9. The more I think about this, the more it seems to be much bigger than whether or not Baroness Scotland should resign. Regulation has been at the heart of the Government's solution to almost everything. This case shows that that policy of colossal interference has been both burdensome and ineffectual.

  10. Blue - I fear that too. It is one of the many, many reasons why he must go.

    Measured - "venal" was but one alternative. I think it possible that she knew she was acting illegally, or did not care whether she was acting legally or illegally, but thought she could get away with it by virtue of her position. In that case, she is arrogant and venal.

    The most likely cause, I believe, is that she did not realise what was required of her by the law, in which case she is incompetent.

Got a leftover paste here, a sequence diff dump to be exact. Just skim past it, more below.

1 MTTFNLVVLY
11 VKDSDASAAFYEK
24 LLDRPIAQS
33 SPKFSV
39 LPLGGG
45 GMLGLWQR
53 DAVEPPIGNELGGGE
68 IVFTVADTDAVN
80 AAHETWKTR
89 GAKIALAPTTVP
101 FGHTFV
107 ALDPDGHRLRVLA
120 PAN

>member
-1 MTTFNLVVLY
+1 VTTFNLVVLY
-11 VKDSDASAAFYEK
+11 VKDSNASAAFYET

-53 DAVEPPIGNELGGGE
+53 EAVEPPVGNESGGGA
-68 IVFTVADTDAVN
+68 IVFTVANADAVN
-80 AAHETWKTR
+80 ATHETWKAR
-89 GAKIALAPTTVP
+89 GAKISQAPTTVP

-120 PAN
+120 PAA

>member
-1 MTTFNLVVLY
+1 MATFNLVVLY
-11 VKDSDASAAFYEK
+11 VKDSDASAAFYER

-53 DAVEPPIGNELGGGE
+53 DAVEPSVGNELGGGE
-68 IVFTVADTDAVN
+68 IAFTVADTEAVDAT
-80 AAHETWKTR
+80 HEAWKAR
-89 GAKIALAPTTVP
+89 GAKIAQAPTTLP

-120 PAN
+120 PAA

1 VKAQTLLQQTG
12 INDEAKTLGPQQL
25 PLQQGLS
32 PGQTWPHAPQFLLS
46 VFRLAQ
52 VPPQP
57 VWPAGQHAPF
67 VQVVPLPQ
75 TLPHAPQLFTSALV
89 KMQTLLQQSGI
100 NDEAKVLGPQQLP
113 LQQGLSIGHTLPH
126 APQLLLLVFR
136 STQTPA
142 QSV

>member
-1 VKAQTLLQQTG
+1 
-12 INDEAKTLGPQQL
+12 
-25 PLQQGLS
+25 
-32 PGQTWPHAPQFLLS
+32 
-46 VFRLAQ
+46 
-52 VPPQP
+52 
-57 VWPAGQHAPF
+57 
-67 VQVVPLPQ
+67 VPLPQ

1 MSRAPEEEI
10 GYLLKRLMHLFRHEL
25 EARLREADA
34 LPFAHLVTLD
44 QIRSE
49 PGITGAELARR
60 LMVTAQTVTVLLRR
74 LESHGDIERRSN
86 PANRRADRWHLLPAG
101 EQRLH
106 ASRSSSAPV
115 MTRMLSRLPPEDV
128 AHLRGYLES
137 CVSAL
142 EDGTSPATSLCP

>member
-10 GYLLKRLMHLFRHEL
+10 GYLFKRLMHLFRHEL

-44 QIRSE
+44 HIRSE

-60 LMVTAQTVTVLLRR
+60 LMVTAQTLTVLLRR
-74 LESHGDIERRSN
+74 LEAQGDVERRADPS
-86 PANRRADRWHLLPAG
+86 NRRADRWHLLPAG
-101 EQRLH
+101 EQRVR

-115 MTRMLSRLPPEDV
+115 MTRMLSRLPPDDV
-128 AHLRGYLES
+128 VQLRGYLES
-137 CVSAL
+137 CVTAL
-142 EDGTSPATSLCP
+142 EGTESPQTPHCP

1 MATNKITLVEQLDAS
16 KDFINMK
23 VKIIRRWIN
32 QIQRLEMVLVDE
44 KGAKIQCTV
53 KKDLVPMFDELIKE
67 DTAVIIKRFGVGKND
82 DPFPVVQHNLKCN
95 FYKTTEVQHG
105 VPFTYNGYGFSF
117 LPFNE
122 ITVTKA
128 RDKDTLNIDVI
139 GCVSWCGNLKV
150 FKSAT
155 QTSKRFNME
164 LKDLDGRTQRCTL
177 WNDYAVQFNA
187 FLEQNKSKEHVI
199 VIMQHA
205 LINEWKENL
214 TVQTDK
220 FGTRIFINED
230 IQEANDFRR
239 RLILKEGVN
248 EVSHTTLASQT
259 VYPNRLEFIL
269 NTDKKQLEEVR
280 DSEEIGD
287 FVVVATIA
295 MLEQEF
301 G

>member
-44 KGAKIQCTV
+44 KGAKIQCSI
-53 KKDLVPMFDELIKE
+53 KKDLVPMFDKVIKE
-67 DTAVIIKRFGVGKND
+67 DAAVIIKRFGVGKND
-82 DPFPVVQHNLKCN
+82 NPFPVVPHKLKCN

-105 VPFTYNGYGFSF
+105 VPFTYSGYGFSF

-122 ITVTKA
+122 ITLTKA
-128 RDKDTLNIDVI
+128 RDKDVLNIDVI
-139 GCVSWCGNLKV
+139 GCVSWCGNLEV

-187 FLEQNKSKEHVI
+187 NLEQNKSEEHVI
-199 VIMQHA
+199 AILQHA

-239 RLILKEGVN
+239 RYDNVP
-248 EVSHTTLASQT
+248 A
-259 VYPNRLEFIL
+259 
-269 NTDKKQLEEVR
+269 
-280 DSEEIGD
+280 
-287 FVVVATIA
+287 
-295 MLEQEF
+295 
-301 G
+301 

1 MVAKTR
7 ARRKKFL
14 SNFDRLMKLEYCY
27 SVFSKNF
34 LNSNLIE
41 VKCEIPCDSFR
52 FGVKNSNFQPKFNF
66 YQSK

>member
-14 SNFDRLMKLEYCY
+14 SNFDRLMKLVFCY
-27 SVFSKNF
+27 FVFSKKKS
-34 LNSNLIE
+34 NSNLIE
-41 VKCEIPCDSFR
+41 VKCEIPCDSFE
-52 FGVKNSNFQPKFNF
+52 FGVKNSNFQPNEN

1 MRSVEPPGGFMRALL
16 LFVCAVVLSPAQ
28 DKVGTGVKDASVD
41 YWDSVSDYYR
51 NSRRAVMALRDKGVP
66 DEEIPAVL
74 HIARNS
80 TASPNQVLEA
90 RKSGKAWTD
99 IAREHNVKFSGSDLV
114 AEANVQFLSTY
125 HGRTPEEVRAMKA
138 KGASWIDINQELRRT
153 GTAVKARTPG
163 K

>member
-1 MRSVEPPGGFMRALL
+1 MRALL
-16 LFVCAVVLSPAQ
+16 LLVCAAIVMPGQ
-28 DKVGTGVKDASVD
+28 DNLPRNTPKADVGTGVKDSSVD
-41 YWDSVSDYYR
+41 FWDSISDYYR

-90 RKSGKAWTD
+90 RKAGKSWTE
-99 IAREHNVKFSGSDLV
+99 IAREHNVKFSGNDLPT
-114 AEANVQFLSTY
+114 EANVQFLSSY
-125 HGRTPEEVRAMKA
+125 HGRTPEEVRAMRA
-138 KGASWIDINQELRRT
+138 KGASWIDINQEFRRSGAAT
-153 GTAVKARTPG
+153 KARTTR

Albert - quite right. I knew you would come to agree with me one day ;-)

  11. What makes you think I ever disagreed with you on this?!

  12. It also shows brown's poor judgement.
    He leaves an unresolved issue ready to boil over during his conference.
    Already his 75 days to save the earth speech is on the middle pages of the papers,mercifully knocked off by this scandal. He's had says to do the strategy now and he still hasn't got it right.

    No one thought her a bad AG, but she had to go. Now its her expenses as well. Suitability for office. the papers waiting to fill a few pages with stories of other non resigners.
    Blears, Smith, McNulty, Darling, Hoon....

    Gordon desperately needs a good advisor. The ones he has are convinced they can still control the media as if it were still 1999. Put out a story about bin taxes or repeat a promise of money for something.